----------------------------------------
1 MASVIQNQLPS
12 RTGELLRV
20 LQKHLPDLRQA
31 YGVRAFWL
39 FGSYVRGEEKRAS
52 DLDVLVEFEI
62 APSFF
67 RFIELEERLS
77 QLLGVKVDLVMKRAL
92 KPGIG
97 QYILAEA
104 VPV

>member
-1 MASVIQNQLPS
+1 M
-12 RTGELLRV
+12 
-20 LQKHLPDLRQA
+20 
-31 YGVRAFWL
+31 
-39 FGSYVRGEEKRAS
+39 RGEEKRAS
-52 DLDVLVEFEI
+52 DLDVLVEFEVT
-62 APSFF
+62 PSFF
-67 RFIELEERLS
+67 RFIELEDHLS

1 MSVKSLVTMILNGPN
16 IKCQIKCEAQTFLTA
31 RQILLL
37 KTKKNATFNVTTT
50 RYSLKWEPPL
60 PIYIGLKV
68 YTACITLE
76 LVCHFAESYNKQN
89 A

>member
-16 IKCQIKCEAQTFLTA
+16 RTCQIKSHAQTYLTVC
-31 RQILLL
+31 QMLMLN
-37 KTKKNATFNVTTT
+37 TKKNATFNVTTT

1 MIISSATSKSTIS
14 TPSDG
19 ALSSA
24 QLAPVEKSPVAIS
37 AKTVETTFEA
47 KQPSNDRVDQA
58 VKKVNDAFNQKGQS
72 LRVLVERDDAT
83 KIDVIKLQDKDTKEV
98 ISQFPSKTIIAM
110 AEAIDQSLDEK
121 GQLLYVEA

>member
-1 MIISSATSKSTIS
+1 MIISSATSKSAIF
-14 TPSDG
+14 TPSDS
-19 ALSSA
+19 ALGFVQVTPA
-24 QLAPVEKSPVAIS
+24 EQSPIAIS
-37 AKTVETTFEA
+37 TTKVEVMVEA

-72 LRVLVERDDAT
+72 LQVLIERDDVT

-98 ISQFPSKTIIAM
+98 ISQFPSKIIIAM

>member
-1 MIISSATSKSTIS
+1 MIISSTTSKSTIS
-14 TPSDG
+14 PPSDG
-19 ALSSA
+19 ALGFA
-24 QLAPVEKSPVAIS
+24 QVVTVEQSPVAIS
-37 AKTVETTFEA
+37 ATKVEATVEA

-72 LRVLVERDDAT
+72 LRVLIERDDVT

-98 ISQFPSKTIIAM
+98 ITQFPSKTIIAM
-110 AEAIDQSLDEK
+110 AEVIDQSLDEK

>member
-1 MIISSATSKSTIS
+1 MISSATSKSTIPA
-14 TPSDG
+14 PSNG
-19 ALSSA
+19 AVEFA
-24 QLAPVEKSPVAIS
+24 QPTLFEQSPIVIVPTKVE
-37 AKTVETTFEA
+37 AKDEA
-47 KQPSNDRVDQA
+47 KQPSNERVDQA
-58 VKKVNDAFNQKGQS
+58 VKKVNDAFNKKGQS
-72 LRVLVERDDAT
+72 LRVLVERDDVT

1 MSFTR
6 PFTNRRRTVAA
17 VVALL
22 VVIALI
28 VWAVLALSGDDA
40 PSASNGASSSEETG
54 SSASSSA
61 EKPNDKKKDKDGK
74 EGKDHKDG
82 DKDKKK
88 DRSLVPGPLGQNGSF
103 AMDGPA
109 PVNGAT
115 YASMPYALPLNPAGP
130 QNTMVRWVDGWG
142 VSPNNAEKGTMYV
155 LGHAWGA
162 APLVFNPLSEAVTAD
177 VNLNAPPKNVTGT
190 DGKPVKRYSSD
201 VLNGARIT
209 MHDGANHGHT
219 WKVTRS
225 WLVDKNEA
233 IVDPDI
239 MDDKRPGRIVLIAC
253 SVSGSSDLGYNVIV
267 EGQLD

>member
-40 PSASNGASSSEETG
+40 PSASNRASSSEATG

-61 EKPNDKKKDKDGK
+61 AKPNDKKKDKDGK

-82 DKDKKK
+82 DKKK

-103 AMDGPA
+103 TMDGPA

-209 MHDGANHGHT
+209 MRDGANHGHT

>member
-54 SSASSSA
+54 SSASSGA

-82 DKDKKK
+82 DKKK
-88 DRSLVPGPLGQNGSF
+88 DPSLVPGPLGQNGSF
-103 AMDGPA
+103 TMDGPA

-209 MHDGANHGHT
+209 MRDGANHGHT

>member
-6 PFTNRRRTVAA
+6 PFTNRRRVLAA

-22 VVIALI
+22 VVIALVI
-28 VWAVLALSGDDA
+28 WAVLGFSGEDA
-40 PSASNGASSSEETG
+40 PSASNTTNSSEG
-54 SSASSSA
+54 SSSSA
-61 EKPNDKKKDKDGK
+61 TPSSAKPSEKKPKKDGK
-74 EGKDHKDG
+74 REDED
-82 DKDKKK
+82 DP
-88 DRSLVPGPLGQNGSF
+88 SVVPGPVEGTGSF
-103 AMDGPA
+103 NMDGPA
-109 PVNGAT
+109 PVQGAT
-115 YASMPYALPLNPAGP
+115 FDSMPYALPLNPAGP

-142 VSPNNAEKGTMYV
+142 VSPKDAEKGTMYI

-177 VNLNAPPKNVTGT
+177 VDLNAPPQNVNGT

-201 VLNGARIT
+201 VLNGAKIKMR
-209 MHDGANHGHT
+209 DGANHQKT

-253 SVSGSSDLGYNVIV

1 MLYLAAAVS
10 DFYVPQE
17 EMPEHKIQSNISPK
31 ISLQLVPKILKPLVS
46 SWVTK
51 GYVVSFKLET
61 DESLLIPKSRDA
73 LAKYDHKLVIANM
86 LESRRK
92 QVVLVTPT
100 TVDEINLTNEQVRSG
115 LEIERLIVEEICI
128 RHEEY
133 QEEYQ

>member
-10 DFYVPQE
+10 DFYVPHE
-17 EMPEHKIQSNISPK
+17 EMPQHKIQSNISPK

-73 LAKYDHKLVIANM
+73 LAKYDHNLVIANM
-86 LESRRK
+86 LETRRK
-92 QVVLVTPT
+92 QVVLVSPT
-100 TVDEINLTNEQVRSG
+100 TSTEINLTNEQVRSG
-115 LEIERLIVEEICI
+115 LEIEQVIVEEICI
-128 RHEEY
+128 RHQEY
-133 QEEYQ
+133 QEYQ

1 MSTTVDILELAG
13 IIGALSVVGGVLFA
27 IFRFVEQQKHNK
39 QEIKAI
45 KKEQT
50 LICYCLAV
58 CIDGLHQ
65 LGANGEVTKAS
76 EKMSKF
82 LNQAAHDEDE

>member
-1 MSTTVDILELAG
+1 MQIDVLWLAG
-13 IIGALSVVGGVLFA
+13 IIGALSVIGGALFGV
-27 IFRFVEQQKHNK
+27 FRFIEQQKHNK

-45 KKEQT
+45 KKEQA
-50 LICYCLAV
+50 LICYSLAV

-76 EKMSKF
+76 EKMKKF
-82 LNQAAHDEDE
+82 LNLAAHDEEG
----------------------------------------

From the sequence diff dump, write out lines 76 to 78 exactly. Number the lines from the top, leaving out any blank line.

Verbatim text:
-14 TPSDG
+14 PPSDG
-19 ALSSA